In 1989, Rick Rubin of Def American Records signed the band and they recorded a second self-titled album Trouble in 1990 with new drummer Barry Stern (formerly of Zoetrope). With Rubin producing, this was more experimental than previous efforts, the album expanded upon the group’s psychedelic notions within its traditional use of power chords. Released to magnificent reviews in all the major heavy metal rags, the album revitalized their career and they embarked on a yearlong tour that expanded fan base considerably and secured their legacy.
Manic Frustration was released in 1992 and sold almost 100,000 copies. The music delved into Beatlesque psychedelia and featured some of Trouble’s most aggressive, energetic performances ever. This release was yet another critically lauded, cult-raved heavy metal masterpiece that seemed to fly over the heads of mainstream fans that were deeply entrenched into the grunge movement.
The band took a hiatus before issuing Plastic Green Head through Century Media in 1995. The album marked the return of former drummer Olson and offered consistently strong songwriting that harked back to their original doom roots. The offerings were equally heavy and melodic, serving up groove-based rock with an edge. Included are covers of Carole King’s “Porpoise Song” and the Beatles’ “Tomorrow Never Knows” that demonstrate reverence to the original versions though the psychedelic and expressively doomy sound that is pure Trouble.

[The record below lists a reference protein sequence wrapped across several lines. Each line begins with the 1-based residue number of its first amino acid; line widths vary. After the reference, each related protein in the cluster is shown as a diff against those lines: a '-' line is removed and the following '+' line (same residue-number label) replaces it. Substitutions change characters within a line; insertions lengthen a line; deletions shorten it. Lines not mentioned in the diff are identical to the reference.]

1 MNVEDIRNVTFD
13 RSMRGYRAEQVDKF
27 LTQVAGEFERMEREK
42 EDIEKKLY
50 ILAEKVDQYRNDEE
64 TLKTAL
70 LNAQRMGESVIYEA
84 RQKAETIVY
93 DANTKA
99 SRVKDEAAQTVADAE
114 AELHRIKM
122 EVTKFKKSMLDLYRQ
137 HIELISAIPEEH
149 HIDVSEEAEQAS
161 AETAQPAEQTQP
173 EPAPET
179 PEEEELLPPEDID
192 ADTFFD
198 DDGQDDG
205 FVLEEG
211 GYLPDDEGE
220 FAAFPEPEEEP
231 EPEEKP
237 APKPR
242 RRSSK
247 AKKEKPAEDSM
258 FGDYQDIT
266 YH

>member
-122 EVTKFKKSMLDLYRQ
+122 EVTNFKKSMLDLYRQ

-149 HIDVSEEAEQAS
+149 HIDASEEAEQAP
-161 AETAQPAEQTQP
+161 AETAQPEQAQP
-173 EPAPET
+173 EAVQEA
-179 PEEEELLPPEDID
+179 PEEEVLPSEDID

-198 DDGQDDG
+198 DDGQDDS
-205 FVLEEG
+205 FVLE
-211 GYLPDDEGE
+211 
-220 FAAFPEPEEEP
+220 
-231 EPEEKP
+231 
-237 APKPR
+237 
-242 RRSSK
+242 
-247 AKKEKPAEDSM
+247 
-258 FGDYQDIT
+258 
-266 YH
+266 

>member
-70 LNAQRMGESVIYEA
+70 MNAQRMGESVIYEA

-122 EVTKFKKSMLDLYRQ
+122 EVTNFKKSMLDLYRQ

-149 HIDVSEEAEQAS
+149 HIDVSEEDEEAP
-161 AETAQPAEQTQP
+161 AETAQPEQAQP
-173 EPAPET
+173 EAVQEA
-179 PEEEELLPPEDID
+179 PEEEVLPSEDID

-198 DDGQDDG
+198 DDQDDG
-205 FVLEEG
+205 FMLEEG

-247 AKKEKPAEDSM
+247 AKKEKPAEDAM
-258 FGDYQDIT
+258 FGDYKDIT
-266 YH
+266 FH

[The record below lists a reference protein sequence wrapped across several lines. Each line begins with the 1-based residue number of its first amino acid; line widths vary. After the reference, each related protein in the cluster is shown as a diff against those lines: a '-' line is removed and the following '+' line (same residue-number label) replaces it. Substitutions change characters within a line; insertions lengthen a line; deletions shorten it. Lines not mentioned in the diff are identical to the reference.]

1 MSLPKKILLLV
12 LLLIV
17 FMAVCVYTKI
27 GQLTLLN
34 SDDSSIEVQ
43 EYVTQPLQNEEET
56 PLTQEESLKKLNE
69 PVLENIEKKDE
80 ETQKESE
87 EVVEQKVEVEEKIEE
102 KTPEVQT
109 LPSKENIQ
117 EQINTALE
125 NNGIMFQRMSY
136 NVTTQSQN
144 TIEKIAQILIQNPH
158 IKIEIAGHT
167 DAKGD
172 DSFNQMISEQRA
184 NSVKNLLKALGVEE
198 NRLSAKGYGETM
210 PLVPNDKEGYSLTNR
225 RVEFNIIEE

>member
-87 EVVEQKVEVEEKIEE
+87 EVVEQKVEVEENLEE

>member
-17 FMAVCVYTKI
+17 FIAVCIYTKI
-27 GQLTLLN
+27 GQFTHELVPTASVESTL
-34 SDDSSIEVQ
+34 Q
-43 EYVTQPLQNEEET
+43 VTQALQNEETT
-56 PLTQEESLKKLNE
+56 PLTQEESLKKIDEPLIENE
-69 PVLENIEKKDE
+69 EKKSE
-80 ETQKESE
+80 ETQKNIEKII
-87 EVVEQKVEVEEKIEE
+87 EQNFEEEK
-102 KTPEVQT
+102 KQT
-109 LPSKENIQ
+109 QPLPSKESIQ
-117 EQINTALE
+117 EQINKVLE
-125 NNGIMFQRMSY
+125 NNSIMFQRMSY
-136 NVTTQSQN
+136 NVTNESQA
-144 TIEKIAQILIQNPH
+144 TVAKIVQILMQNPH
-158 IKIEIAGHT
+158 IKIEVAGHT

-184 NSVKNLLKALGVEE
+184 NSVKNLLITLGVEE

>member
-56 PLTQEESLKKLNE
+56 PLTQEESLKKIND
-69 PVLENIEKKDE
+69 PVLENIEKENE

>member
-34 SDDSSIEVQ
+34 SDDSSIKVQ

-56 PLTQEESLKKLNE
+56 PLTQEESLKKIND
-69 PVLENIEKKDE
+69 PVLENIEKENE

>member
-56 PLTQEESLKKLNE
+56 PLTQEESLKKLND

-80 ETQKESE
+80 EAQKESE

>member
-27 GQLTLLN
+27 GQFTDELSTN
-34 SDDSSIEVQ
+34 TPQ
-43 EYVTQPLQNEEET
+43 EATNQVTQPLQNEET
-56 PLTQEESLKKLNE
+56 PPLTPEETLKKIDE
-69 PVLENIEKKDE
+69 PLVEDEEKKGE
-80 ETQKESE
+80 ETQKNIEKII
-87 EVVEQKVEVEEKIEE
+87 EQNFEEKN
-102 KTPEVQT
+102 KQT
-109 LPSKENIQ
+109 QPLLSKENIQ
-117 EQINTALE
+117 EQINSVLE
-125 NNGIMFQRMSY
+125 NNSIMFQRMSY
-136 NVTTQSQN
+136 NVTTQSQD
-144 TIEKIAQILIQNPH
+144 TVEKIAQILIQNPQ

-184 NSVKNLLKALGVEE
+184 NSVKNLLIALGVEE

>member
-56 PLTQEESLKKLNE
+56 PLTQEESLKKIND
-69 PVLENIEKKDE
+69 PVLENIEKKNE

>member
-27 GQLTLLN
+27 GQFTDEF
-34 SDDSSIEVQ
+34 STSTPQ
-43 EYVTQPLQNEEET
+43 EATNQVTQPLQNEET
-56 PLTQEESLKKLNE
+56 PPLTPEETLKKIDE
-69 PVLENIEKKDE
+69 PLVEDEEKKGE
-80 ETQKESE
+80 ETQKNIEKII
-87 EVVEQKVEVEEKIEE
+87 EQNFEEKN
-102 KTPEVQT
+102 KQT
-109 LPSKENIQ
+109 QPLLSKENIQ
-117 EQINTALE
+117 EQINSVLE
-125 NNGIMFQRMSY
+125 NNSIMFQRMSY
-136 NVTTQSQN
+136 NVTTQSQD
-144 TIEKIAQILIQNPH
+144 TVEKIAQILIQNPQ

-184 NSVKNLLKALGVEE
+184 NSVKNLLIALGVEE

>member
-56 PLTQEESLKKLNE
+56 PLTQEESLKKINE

Vocalist Eric Wagner left the band soon after and was replaced by former Exhorder singer Kyle Thomas, who played several public gigs with Trouble. A strong connection would develop between Wartell, Franklin and Thomas, foreshadowing things to come.
After a 12-year hiatus, Wagner and Olson returned while bassist Chuck Robinson replaced Holzner on Simple Mind Condition, which was released in Europe in 2007 by Escapi Music. Fans eagerly embraced the album, which offered gut wrenching rhythms, dynamic solos, and incredible double leads infused with catchy grooves and strong lyrical content. The band also payed homage to one of their early musical influences, Lucifer’s Friend, with a cover version of “Ride the Sky”. The band toured internationally in support of its release however the album did not secure a U.S. release date for the album until 2009.
Unplugged was released in 2008 and served to present Trouble’s doomy and melancholic melodies via a more mellow and unapolegetically psychedelic vibe. The album features a combination of existing songs and previously unreleased material including a cover of the Yardbirds’ “Heartful of Soul”. The album would serve as the last offering by that line-up.